Battle of Val-ès-Dunes

Duke William arrived unharmed at his castle in Falaise. His next move was to seek aid from his suzerain, King Henry I (1008–1060). During the upheaval that rocked Normandy, King Henry did not step in to protect the duke. In fact, he brought in several of the Norman lords who had been expelled for their perfidy at his court. Perhaps under pressure from them, about 1040, he launched an effort to reclaim for himself the fortress of Tillières-sur-Avre, a major obstacle to the expansion of Capetian territory. This castle was built by King Richard II on the border of his state to protect himself from the Count of Blois.

Then the count of Blois ceded the town of Dreux and its surrounding land to the king, bringing the castle of Tillières nearer to the domain of the Capetians. So the King mustered his army, marched up to the castle, and demanded that Lord Gilbert Crespin surrender. Crespin, who knew his way around the ducal court and was friends with Robert the Magnificent, said no. Raoul de Gacé and Duke Guillaume, however, had the king swear that he would demolish the stronghold rather than rebuild it on their behalf, and so they gave him their orders to do it. Gilbert caved, and the king burned the castle, invaded Normandy, pillaged Argentan, and then headed back to Tillières with his spoils. Despite earlier assurances, he had the fortress repaired and a garrison stationed there.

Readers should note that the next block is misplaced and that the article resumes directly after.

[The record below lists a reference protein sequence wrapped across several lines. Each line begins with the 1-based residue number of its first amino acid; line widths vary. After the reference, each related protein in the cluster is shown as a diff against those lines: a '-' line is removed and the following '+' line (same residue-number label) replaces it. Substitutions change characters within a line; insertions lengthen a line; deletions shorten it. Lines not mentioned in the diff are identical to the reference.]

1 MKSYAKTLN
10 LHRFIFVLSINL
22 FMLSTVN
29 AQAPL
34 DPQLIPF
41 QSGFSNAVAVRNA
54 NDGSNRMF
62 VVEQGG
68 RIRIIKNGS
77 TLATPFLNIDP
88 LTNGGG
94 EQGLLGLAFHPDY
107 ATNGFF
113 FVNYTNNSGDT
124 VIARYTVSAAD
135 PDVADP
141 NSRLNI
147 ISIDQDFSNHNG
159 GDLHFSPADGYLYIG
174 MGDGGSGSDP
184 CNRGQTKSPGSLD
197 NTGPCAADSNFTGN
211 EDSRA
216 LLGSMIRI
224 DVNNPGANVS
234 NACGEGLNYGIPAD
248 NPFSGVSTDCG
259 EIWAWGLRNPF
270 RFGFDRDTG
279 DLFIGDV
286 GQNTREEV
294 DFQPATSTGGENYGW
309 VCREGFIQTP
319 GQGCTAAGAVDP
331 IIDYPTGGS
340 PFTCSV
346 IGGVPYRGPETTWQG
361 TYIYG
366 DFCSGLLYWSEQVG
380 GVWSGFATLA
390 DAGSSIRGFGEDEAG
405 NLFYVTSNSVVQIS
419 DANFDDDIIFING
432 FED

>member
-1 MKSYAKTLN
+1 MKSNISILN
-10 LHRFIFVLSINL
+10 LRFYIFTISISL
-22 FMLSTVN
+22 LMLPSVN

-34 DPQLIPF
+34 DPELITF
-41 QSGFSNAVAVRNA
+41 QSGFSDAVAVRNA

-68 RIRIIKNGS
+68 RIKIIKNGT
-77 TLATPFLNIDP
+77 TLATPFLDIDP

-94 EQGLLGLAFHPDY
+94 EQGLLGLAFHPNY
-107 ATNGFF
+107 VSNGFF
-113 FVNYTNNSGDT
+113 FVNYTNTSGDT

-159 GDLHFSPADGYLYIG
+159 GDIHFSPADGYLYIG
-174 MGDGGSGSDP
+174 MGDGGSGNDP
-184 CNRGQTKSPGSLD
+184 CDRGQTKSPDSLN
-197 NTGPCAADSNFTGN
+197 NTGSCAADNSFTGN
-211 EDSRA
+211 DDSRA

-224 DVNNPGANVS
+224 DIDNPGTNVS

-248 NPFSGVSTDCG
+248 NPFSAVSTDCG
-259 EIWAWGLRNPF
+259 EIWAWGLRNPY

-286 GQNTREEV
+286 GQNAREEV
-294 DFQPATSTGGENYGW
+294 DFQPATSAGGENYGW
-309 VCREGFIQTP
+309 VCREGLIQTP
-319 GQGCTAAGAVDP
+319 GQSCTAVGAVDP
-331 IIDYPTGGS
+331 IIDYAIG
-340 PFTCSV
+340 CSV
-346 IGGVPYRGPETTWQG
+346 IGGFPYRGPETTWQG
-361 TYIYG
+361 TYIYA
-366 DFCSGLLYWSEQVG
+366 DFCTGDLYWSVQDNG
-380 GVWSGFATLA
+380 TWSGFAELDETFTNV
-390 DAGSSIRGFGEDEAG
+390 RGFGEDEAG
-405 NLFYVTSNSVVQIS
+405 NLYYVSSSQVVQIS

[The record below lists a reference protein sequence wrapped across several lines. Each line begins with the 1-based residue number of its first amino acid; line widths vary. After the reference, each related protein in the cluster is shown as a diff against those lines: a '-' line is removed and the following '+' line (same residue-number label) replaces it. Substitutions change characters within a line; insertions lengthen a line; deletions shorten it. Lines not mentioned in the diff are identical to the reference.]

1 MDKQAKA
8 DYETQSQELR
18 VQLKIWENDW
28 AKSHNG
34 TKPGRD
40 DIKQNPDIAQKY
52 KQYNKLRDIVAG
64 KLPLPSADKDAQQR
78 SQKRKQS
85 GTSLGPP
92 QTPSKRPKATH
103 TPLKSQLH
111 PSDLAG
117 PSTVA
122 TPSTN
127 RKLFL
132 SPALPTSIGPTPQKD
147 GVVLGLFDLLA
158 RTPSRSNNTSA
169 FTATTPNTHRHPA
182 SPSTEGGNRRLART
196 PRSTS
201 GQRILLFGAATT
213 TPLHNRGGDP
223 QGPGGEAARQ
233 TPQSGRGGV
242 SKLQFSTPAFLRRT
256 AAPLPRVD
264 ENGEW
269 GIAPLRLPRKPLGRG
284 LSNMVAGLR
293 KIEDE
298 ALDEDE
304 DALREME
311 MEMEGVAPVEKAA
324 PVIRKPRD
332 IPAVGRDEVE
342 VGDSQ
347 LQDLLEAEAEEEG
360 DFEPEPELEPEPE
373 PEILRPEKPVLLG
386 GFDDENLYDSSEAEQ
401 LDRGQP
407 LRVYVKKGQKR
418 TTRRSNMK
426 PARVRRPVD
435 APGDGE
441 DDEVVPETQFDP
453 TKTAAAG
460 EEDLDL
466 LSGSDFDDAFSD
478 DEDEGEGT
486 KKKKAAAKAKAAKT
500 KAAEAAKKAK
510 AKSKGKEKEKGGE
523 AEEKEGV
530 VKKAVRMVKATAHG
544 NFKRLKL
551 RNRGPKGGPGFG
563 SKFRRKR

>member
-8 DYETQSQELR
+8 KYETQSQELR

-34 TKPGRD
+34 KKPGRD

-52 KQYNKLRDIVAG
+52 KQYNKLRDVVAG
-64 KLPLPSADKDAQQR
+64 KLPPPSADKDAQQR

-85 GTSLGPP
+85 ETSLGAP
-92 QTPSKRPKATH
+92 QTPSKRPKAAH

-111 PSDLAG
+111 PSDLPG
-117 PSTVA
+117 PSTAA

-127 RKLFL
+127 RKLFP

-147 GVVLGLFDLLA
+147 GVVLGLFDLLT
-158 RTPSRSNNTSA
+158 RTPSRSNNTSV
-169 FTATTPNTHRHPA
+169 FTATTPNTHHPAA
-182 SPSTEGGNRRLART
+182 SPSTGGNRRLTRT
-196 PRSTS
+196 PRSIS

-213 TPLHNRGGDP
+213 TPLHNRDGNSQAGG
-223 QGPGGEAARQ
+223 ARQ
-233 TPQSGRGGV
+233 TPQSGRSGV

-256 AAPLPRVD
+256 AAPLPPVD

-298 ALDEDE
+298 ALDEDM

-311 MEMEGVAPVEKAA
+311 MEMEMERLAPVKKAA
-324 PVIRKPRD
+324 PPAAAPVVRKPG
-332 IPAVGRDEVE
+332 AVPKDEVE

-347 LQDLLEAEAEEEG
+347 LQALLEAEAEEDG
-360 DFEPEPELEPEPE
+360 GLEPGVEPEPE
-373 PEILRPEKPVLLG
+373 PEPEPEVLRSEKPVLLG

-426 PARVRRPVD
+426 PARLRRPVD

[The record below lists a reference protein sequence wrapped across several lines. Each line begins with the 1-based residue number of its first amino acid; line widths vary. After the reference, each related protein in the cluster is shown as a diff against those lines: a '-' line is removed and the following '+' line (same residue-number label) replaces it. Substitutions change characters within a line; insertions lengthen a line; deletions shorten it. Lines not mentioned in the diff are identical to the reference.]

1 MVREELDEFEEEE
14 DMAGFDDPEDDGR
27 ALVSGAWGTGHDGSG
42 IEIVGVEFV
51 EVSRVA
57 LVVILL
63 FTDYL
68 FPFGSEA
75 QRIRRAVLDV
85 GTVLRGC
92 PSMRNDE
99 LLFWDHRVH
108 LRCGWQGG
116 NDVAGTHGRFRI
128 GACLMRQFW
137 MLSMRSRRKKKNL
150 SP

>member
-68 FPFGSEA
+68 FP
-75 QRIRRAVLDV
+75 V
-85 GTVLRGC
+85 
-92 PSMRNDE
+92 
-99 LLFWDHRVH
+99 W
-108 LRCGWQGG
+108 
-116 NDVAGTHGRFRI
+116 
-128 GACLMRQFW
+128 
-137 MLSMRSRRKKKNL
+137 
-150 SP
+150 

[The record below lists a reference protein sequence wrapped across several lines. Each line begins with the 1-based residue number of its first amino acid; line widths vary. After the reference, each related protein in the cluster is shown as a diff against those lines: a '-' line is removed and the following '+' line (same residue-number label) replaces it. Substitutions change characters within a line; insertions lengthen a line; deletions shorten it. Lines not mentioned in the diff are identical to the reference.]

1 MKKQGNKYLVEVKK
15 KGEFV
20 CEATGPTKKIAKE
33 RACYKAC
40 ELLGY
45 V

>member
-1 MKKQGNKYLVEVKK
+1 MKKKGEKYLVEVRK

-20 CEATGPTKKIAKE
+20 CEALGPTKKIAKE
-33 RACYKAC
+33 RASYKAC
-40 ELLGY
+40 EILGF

Nonetheless, Henry did not turn down his help back in 1047. Certainly, he had no desire to see Normandy weaken, since it would benefit the Capetian-pressed holdings of the Counts of Blois and Chartres. During the summer of 1047, King Henry I’s army landed on the banks of the Muance River, close to Caen. The King was present during the Mass at Saint-Brice de Valmeray. Duke William’s men joined the king’s that morning. The rebels, meanwhile, had amassed about a league away.

Both armies moved forward and eventually met in the middle, close to the town of Billy, at a location once known as Val-ès-Dunes. Raoul II Taisson is reluctant to act as one of the conspirators. Among the conspirators, Raoul II Taisson hesitates. His knights urged him to go back on his word to “fetch Duke William” and not to go further in the treason. He gave orders for his troops to stand still just as the battle was about to commence, and then he rode to the Duke.

When he got close, he smacked him with his glove and said, “I’m keeping my end of the bargain. When I finally located you, I vowed to strike you. Because I took an oath and I don’t want to lie to you, I struck you. But don’t worry; my erratic behavior is not indicative of my becoming a criminal (Roman de Rou).” The duke expressed his gratitude, Raoul Taisson returned to his soldiers, and the retreating army left.

Battle has officially broken out. Néel de Saint-Sauveur, an infantryman, threw King Henry I from his horse, and the king only survived because the quality of his haubert stopped the spear from penetrating him. Duke Guillaume showed great valor in killing Hamon Dentu. The tide of the battle then changes in his favor. Renouf de Briquessart fled; the rebels turned back and many of them drowned while crossing the Orne at the ford of Athis because the rush was so great.

Restoration of peace in the duchy